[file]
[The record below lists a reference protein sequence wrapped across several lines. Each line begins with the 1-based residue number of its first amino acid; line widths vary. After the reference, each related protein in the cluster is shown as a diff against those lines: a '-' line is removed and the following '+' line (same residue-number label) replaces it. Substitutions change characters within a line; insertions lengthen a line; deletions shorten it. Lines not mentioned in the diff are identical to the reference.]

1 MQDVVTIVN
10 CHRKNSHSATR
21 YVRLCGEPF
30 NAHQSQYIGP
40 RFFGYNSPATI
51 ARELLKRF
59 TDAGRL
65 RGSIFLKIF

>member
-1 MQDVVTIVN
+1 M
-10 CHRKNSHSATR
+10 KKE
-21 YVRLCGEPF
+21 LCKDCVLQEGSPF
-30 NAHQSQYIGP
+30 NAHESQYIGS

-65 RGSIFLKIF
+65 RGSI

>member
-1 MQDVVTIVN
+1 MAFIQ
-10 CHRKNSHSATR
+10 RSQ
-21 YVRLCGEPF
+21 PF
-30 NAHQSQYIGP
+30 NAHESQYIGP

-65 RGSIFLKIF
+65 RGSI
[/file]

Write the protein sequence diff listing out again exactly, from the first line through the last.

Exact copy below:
[The record below lists a reference protein sequence wrapped across several lines. Each line begins with the 1-based residue number of its first amino acid; line widths vary. After the reference, each related protein in the cluster is shown as a diff against those lines: a '-' line is removed and the following '+' line (same residue-number label) replaces it. Substitutions change characters within a line; insertions lengthen a line; deletions shorten it. Lines not mentioned in the diff are identical to the reference.]

1 MQDVVTIVN
10 CHRKNSHSATR
21 YVRLCGEPF
30 NAHQSQYIGP
40 RFFGYNSPATI
51 ARELLKRF
59 TDAGRL
65 RGSIFLKIF

>member
-1 MQDVVTIVN
+1 M
-10 CHRKNSHSATR
+10 KKE
-21 YVRLCGEPF
+21 LCKDCVLQEGSPF
-30 NAHQSQYIGP
+30 NAHESQYIGS

-65 RGSIFLKIF
+65 RGSI

>member
-1 MQDVVTIVN
+1 MAFIQ
-10 CHRKNSHSATR
+10 RSQ
-21 YVRLCGEPF
+21 PF
-30 NAHQSQYIGP
+30 NAHESQYIGP

-65 RGSIFLKIF
+65 RGSI